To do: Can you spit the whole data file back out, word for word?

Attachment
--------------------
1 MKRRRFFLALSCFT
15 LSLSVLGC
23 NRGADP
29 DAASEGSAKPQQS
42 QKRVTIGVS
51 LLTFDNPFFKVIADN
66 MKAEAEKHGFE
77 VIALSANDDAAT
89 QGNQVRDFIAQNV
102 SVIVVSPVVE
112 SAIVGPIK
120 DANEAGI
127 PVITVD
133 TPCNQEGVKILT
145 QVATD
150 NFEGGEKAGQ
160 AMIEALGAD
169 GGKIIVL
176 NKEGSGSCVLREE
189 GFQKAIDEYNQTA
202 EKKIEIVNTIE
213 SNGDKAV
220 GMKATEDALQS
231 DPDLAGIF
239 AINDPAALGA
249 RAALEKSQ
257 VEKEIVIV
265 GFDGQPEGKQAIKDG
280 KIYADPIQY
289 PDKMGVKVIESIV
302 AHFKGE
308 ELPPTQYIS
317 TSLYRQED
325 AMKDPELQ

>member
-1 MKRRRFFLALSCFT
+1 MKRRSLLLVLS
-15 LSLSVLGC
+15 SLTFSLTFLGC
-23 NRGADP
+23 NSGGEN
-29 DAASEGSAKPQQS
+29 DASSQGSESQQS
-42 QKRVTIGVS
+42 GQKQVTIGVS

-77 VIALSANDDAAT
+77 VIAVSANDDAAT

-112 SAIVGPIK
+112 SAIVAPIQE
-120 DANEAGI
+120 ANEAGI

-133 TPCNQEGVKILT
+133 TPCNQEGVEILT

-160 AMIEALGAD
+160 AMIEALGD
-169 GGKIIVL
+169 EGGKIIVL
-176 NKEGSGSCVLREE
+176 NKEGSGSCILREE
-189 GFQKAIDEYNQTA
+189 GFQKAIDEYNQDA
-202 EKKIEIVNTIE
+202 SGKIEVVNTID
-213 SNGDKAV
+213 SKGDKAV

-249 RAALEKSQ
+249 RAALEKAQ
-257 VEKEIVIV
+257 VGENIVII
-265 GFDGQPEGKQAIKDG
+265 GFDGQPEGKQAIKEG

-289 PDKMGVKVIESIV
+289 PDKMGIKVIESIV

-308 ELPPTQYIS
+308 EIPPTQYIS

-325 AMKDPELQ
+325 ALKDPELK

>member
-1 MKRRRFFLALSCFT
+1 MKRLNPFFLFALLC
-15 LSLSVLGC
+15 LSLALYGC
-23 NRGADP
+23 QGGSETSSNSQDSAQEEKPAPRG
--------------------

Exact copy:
1 MKRRRFFLALSCFT
15 LSLSVLGC
23 NRGADP
29 DAASEGSAKPQQS
42 QKRVTIGVS
51 LLTFDNPFFKVIADN
66 MKAEAEKHGFE
77 VIALSANDDAAT
89 QGNQVRDFIAQNV
102 SVIVVSPVVE
112 SAIVGPIK
120 DANEAGI
127 PVITVD
133 TPCNQEGVKILT
145 QVATD
150 NFEGGEKAGQ
160 AMIEALGAD
169 GGKIIVL
176 NKEGSGSCVLREE
189 GFQKAIDEYNQTA
202 EKKIEIVNTIE
213 SNGDKAV
220 GMKATEDALQS
231 DPDLAGIF
239 AINDPAALGA
249 RAALEKSQ
257 VEKEIVIV
265 GFDGQPEGKQAIKDG
280 KIYADPIQY
289 PDKMGVKVIESIV
302 AHFKGE
308 ELPPTQYIS
317 TSLYRQED
325 AMKDPELQ

>member
-1 MKRRRFFLALSCFT
+1 MKRRSLLLVLS
-15 LSLSVLGC
+15 SLTFSLTFLGC
-23 NRGADP
+23 NSGGEN
-29 DAASEGSAKPQQS
+29 DASSQGSESQQS
-42 QKRVTIGVS
+42 GQKQVTIGVS

-77 VIALSANDDAAT
+77 VIAVSANDDAAT

-112 SAIVGPIK
+112 SAIVAPIQE
-120 DANEAGI
+120 ANEAGI

-133 TPCNQEGVKILT
+133 TPCNQEGVEILT

-160 AMIEALGAD
+160 AMIEALGD
-169 GGKIIVL
+169 EGGKIIVL
-176 NKEGSGSCVLREE
+176 NKEGSGSCILREE
-189 GFQKAIDEYNQTA
+189 GFQKAIDEYNQDA
-202 EKKIEIVNTIE
+202 SGKIEVVNTID
-213 SNGDKAV
+213 SKGDKAV

-249 RAALEKSQ
+249 RAALEKAQ
-257 VEKEIVIV
+257 VGENIVII
-265 GFDGQPEGKQAIKDG
+265 GFDGQPEGKQAIKEG

-289 PDKMGVKVIESIV
+289 PDKMGIKVIESIV

-308 ELPPTQYIS
+308 EIPPTQYIS

-325 AMKDPELQ
+325 ALKDPELK

>member
-1 MKRRRFFLALSCFT
+1 MKRLNPFFLFALLC
-15 LSLSVLGC
+15 LSLALYGC
-23 NRGADP
+23 QGGSETSSNSQDSAQEEKPAPRG